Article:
Category: Clinical Stones: PCNL

MP7-8 - Higher risk for PCNL sepsis in emergency patients with large stone burden and pre-op urine infection

Fri, Sep 21
10:00 AM - 12:00 PM

Introduction & Objective : Predicting risk for post operative sepsis in patients undergoing percutaneous nephrolithotomy has been an inexact science. Increasing incidence has been noted worldwide of post-operative sepsis. Various factors have been reviewed to understand the association with SIRS and to be able to pre-emptively predict high risk patients and garner appropriate pre-op optimisation protocols with adequate antibiotic pre-loading.


Methods : Over a 5-year period ending December 2016, 348 patients who underwent PCNL were reviewed. Patients who developed SIRS were identified. Intraoperative and postoperative factors were compared between the patients who developed SIRS and those who had an uneventful recovery. For the comparison of proportions chi-square and Fisher's exact test were used. Student's t-test was computed for the comparison of mean values between two groups.


Results : Averge age was 55.4 years (range:18-92) with an almost equal gender distribution (M:F=1:0.9). 27% of the patients developed SIRS. Average preoperative eGFR was 69 (SD=18.8). 37% had a positive preoperative mid-stream urine sample (MSU). 18% of patients had had an acute admission for pain or infection with a fifth being diabetic. 161 (47%) patients had a stone size >2 cm, and 114 (33%) had a staghorn stone. Contralateral stones were present in a third of patients. SIRS was more frequent in women as compared to men (35.2% vs. 19.8%, p=0.001), in patients with a positive preoperative MSU (39% vs. 21.3%, p=0.001) and in those with contralateral stone (35.4% vs. 23.5%, p=0.020). Preoperative emergency admission (p=0.005) and staghorn stone (p=0.022) was found to be associated with greater incidence of SIRS. Additionally, PCNL stone size >2 cm was found to be associated with greater risk of developing SIRS (p=0.007).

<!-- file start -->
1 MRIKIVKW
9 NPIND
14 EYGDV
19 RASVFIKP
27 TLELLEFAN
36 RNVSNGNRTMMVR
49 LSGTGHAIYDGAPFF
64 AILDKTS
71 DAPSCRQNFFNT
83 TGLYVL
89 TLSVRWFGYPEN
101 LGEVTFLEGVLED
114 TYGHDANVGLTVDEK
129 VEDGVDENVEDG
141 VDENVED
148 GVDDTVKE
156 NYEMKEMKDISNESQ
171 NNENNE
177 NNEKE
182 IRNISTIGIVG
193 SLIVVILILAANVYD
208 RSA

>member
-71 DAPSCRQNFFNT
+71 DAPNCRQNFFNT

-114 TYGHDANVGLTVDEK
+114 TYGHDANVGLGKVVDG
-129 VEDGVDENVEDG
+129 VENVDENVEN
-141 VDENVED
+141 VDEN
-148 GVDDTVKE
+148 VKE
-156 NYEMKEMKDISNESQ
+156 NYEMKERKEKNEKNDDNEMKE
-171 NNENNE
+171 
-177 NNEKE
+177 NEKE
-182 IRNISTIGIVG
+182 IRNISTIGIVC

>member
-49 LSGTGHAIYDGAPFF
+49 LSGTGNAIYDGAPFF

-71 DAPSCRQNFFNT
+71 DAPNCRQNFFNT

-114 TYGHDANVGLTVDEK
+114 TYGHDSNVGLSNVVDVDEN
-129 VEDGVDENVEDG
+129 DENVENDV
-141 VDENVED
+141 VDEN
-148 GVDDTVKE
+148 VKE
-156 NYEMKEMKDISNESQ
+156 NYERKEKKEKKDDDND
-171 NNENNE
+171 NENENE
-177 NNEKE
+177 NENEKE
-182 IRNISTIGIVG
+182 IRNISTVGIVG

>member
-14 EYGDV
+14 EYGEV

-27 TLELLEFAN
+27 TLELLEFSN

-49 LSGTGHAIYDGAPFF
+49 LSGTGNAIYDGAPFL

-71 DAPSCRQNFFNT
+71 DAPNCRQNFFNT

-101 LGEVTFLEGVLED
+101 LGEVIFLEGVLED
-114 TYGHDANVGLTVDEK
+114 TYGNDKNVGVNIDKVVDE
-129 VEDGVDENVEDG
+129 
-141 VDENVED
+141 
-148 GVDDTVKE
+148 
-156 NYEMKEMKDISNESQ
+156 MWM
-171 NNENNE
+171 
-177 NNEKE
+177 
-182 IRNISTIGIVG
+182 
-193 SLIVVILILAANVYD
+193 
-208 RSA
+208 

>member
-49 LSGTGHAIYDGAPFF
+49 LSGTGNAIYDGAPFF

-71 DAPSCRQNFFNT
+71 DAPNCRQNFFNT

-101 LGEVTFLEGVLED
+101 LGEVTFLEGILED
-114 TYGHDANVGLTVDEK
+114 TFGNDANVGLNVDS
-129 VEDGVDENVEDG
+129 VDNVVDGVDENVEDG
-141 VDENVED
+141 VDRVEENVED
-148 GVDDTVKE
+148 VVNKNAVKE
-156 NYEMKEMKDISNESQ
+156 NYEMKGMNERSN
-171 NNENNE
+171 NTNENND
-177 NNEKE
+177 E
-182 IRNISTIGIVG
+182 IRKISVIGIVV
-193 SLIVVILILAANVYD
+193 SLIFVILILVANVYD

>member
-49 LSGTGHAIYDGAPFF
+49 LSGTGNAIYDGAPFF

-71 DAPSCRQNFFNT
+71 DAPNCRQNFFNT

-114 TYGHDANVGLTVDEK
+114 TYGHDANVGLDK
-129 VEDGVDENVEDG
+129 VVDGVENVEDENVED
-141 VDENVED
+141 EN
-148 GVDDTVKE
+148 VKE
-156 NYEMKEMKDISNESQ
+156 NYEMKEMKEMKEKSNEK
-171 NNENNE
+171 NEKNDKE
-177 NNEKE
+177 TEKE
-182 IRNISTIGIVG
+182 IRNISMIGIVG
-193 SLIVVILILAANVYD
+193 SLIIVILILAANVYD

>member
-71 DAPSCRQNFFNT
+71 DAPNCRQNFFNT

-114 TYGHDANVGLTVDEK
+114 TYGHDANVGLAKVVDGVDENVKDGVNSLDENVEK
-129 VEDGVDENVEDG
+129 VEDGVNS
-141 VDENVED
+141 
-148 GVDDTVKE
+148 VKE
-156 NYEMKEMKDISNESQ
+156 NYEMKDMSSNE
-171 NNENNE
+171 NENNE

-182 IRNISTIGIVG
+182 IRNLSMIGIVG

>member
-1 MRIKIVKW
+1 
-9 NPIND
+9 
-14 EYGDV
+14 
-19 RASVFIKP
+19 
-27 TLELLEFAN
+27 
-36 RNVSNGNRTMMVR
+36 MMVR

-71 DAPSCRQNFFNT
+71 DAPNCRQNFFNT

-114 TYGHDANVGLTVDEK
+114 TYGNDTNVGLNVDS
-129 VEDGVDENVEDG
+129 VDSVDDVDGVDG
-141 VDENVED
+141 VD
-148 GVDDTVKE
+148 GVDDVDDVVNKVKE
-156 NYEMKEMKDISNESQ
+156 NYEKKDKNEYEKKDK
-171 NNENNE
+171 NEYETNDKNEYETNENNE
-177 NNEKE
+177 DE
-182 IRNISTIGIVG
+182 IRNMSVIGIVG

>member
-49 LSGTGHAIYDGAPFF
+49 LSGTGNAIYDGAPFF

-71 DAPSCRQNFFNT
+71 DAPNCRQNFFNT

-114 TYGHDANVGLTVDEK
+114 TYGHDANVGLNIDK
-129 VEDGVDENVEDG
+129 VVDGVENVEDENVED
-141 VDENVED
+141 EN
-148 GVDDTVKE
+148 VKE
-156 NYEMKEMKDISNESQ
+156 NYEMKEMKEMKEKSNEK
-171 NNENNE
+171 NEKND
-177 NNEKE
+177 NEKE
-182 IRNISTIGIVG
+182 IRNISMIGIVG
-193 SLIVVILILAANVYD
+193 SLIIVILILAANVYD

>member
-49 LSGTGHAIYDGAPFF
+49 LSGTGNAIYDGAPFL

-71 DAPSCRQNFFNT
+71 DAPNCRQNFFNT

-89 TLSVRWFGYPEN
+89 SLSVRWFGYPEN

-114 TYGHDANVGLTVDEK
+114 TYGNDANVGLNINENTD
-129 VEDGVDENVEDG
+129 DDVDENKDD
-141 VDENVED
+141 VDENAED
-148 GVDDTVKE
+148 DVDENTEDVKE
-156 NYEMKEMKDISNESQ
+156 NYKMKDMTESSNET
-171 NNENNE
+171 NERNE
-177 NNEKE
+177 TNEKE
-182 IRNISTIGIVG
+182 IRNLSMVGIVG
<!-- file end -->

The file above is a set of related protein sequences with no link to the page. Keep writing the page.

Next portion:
Conclusions : Large stones (Stone >2cms, Staghorn, female gender, preoperative positive MSU and preoperative emergency admission were found to be associated with increased risk of developing SIRS post PCNL suggesting the need to optimise post operative care and predictive antibiotics based on available microbiology.

Stefanos Bolomytis

Locum Consultant Urological Surgeon
Bristol Urological Institute, North Bristol NHS TRUST
Bristol, England, United Kingdom

Renata Harding

Department of Urology, Bristol Urological Institute
Bristol, England, United Kingdom

Anthony Timoney

Department of Urology, Bristol Urological Institute
Bristol, England, United Kingdom

Francis Keeley

Consultant Urological surgeon
Bristol Urological Institute, Southmead Hospital, Bristol, UK
Bristol, England, United Kingdom

Kim Jacobson

Department of Microbiology, Southmead Hospital, North Bristol NHS Trust
Bristol, England, United Kingdom

Neil Collin

Department of Radiology, Southmead Hospital, North Bristol NHS Trustth Bristol NHS Trust
Bristol, England, United Kingdom

Joe Philip

Consultant Urologist
North Bristol NHS Hospital NHS trust
Bristol, England, United Kingdom